The message of Christmas means that things are not what they seem, that a new world has dawned so that we find ourselves on the front edge of powerful and beautiful realities worthy of the Maker who became like the made in order to re-make everything better than new. In the jubilant words of Mother Mary:
46 “Oh, how my soul praises the Lord.
47 How my spirit rejoices in God my Savior!
48 For he took notice of his lowly servant girl, and from now on all generations will call me blessed.
49 For the Mighty One is holy, and he has done great things for me.
50 He shows mercy from generation to generation to all who fear him.
51 His mighty arm has done tremendous things! He has scattered the proud and haughty ones.
52 He has brought down princes from their thrones and exalted the humble.
53 He has filled the hungry with good things and sent the rich away with empty hands.
54 He has helped his servant Israel and remembered to be merciful.
55 For he made this promise to our ancestors, to Abraham and his children forever.”
(Lk. 1:46-55 NLT)
In considering Mary’s song, many of us should be struck by the stark contrasts between our relatively full and richly blessed life and the way it was and is for most of the world’s peoples. In truth, it was not primarily to the likes-of-us that Jesus was given, in the first instance. The first recipients of Christmas-giving were, like Mary, relatively poor folk. This good news initially delighted mostly the lowly, and was most deeply appreciated by those who were last and least. Indeed, the joy of the first Noel was not a confirmation of a fullness only a few already enjoyed (and was certainly not their entitlement or right!), but a promise that the hungry were to be fed, the empty made full, the oppressed liberated, and the sad made glad by dream-come-true good news tailored specifically for the bad news situations with which most people were stuck.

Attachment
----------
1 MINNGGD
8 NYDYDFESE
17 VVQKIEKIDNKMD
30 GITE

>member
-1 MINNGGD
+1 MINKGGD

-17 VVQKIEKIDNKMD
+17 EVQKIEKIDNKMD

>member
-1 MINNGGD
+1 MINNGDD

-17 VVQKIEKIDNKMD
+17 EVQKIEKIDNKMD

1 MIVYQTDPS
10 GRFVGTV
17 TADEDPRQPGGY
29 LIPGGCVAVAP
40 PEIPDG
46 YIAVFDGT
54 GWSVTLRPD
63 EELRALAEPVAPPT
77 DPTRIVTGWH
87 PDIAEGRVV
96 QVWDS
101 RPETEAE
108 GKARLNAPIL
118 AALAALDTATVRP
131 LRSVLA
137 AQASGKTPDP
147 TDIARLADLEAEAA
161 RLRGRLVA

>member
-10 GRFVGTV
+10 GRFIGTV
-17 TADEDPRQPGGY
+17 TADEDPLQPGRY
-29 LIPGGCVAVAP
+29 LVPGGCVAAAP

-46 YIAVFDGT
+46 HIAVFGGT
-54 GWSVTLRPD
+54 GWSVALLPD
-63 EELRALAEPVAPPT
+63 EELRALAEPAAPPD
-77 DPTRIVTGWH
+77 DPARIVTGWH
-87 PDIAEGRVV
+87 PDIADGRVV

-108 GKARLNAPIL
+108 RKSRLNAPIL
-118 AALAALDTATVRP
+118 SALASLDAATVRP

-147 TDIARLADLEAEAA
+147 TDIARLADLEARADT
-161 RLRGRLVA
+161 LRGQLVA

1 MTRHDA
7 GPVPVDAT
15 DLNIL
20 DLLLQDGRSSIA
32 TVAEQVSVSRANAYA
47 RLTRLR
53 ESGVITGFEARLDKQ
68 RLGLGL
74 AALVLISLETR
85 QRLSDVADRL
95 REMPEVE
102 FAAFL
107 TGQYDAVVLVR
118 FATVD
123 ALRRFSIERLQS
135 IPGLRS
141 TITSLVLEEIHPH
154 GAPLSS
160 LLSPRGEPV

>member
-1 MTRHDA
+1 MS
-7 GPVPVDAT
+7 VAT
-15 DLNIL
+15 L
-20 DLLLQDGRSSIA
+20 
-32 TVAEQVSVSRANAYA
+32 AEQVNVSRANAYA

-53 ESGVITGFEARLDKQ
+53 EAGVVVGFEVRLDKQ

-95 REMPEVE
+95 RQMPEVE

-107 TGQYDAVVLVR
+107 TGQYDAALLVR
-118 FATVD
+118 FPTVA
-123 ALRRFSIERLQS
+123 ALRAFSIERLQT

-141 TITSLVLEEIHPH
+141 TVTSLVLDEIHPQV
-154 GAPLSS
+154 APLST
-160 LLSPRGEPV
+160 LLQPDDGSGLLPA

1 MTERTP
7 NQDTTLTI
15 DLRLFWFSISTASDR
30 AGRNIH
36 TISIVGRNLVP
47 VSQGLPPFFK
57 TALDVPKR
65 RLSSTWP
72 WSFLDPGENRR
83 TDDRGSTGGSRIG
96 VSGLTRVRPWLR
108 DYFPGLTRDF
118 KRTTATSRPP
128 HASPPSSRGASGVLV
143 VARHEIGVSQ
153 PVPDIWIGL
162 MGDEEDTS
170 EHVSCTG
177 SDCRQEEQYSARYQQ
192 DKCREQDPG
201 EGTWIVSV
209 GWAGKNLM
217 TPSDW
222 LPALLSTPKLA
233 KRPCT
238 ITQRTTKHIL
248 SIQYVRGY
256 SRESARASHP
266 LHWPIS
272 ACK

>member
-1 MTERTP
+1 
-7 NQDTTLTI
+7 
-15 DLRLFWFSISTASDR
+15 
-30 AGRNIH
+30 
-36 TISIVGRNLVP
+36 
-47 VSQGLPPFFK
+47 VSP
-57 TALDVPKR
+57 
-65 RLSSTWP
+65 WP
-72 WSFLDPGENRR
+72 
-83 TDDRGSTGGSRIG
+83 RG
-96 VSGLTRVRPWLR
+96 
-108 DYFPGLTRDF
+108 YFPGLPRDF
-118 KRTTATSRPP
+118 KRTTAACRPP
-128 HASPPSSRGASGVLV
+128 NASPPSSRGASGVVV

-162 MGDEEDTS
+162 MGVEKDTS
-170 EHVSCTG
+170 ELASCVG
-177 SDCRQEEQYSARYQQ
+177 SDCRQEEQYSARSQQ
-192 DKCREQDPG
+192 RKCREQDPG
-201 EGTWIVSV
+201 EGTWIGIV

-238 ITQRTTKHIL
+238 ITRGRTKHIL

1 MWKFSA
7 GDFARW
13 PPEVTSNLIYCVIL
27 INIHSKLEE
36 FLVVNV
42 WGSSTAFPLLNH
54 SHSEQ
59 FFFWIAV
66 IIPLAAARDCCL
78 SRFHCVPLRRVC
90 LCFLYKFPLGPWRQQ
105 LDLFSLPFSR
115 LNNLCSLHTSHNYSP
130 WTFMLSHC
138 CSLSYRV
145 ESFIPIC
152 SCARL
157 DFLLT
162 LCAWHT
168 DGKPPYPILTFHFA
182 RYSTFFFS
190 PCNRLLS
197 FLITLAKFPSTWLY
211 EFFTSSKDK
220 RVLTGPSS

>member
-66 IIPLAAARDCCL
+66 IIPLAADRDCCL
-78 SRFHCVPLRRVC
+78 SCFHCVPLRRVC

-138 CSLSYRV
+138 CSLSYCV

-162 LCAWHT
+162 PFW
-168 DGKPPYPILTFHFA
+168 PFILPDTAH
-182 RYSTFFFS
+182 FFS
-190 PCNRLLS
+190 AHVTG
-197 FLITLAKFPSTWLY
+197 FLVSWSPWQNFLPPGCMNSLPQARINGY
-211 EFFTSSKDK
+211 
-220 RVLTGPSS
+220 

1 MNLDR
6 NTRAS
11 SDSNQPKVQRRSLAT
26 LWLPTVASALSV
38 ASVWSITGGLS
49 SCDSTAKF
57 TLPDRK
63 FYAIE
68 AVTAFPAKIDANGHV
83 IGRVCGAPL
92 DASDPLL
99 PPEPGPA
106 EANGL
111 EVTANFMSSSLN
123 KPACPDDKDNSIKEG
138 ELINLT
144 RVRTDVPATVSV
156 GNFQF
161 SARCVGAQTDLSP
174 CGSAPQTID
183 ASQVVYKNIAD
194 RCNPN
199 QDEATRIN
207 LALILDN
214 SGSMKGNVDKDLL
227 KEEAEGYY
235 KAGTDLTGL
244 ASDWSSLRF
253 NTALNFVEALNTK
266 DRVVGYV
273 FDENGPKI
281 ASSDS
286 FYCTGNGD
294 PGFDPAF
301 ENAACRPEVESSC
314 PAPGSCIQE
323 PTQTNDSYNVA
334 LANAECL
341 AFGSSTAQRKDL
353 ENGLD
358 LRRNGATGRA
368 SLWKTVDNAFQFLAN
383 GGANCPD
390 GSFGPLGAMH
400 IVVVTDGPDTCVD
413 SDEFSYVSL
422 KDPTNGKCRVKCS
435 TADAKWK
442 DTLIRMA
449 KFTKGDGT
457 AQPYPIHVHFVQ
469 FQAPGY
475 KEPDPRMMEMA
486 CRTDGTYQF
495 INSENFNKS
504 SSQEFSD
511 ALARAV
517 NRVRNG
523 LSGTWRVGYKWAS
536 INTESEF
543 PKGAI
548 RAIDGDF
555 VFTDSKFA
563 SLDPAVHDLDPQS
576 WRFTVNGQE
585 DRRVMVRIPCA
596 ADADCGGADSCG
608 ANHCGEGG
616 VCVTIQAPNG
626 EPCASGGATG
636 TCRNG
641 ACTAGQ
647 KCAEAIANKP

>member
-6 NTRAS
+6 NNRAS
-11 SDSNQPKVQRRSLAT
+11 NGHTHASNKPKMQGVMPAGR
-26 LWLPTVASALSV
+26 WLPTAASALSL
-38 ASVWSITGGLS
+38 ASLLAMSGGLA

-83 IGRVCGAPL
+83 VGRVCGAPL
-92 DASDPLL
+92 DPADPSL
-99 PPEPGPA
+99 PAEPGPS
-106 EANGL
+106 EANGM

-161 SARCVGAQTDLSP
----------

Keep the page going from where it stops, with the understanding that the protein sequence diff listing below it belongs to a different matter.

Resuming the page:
A merely worldly-vantage point could suggest little has changed in the two millennia since.
Our Advent observances, however, offer us a strange means of grace when we face this fact: the joyful good news of Jesus’ coming was a threat to all whose comforts trace to sources other than the outrageous generosity of God that stopped at nothing for the sake of us all. We might therefore consider what forms of celebration help us find joy in the gift of Jesus on its own terms. That is, how might the coming of Jesus gather us up into His continuing over-the-top generosity for the sake of others, especially others yet to know?
As we look ahead from this vantage point, we will perceive that MSNBC, CNN and FOX never simply tell it like it is. No, despite the varied signs to the contrary—such as global pandemic, widening gaps between rich and poor, terror and war, economic crises, political corruption, social/cultural disintegration, environmental disasters, and whatever other woes—despite such signs, something has happened and is happening in the gift of this child, something decisive and sure. Indeed, something like transformation is afoot; not just change, but transformation, a comprehensive and extreme makeover!
The good news of this season will not be limited in scope to some people but will expand and reach toward all people; it’s not suited to just one time but all time and then beyond time; and it’s not targeted merely toward humans—and certainly not some part of the human being—but all creatures great and small and every facet of creation in all its magnificent variety. We can insist on it and affirm it, long and yearn and pray for it, and give our lives in the New Year to participate in His work to make it so.
Because “Immanuel,” God-in-Jesus present and at work, must become everyone’s reality.